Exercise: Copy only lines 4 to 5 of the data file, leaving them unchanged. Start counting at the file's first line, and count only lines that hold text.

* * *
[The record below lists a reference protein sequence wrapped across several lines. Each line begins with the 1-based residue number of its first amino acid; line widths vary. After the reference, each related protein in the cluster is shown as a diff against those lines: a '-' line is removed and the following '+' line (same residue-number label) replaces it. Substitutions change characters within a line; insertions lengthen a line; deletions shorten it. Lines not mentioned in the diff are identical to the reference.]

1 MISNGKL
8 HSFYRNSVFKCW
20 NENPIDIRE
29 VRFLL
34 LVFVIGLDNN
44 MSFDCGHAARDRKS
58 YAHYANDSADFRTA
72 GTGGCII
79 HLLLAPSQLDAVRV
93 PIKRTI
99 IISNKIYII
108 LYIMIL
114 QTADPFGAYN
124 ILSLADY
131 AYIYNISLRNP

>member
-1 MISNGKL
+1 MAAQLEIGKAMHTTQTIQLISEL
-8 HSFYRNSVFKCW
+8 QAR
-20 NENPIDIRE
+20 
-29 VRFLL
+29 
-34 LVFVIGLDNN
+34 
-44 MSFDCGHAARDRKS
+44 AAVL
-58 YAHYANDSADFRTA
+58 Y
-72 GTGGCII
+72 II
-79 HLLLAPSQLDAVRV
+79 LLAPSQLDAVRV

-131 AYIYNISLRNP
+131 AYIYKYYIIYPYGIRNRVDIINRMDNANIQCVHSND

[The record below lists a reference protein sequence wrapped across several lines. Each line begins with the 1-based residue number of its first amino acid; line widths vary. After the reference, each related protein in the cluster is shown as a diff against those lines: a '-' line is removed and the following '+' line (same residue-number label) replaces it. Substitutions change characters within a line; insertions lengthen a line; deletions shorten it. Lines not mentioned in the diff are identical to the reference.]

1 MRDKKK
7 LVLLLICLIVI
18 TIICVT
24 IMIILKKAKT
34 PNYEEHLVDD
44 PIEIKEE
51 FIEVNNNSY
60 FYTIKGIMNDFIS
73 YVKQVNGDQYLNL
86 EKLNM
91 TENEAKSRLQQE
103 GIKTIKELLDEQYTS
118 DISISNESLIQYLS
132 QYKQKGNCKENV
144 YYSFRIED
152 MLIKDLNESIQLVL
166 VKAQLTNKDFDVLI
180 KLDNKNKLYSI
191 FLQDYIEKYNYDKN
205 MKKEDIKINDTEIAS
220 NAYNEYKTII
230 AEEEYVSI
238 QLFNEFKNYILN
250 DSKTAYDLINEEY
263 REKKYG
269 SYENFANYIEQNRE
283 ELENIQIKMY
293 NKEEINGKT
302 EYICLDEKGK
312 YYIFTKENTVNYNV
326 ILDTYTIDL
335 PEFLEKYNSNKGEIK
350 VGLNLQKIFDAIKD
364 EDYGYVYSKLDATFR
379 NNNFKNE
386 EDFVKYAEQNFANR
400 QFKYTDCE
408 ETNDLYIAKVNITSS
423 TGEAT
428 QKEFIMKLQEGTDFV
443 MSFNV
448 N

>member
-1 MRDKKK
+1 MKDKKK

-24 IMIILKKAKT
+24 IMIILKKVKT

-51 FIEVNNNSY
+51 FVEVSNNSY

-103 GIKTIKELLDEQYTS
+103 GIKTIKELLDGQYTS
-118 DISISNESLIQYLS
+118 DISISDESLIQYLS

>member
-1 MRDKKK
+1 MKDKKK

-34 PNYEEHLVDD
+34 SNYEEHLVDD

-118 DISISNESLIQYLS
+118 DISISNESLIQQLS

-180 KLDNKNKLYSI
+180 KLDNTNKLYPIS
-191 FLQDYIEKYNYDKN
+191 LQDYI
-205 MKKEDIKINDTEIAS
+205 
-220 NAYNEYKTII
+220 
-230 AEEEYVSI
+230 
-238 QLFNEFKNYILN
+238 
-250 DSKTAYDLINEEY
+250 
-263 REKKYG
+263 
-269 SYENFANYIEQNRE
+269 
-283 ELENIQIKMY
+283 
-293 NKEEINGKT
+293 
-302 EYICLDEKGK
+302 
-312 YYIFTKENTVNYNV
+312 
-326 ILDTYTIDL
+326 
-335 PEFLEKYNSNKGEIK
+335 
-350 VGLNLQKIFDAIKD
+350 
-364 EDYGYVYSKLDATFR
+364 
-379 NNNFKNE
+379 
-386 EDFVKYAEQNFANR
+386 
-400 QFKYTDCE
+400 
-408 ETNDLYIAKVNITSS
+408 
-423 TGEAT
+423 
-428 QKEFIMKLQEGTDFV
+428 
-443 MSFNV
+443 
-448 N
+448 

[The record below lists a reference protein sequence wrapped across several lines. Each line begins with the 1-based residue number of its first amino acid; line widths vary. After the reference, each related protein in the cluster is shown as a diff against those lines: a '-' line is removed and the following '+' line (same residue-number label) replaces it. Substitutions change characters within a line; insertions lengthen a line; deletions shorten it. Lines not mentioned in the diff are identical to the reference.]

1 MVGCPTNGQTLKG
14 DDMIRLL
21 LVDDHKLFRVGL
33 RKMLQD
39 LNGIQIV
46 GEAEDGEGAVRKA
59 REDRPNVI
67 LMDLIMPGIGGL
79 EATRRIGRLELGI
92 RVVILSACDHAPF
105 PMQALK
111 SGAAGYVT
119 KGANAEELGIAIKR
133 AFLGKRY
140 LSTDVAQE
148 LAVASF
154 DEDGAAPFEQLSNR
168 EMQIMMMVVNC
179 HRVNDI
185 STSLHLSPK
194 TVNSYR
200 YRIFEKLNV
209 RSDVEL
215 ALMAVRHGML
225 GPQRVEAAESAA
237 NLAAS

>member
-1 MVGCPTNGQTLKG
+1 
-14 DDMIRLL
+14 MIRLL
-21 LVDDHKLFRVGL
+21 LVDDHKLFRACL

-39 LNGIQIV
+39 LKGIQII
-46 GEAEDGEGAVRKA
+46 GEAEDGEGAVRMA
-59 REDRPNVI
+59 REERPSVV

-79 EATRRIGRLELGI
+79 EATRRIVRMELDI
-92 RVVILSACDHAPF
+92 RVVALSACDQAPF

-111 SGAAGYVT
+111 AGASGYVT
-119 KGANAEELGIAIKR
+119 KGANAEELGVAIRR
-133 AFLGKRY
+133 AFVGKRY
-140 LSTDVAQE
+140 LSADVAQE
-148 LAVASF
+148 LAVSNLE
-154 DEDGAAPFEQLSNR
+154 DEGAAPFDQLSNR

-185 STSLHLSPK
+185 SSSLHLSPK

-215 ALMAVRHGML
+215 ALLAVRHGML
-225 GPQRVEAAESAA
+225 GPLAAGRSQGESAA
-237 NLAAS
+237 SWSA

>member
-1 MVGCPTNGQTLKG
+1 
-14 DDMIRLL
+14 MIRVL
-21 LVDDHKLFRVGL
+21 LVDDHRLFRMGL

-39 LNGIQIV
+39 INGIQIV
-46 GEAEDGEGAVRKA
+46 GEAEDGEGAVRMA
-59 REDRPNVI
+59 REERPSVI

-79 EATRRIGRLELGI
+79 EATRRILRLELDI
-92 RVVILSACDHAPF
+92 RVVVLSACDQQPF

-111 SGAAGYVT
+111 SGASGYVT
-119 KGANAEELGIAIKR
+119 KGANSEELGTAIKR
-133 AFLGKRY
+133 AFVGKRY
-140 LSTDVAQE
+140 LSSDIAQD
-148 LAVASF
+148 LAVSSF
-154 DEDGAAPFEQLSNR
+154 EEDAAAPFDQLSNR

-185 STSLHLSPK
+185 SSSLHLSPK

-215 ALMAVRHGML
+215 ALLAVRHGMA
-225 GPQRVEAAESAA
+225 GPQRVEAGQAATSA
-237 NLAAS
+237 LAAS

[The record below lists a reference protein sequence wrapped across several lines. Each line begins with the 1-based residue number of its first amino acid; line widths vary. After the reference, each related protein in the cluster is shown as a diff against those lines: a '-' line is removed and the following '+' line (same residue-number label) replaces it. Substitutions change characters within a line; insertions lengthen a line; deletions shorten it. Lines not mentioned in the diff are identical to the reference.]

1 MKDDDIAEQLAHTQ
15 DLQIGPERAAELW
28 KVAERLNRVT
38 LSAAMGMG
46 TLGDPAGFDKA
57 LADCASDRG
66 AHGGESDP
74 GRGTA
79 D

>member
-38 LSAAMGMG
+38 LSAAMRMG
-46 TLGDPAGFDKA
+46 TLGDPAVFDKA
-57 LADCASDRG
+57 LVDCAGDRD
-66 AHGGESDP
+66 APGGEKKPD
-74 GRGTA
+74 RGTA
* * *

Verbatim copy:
20 NENPIDIRE
29 VRFLL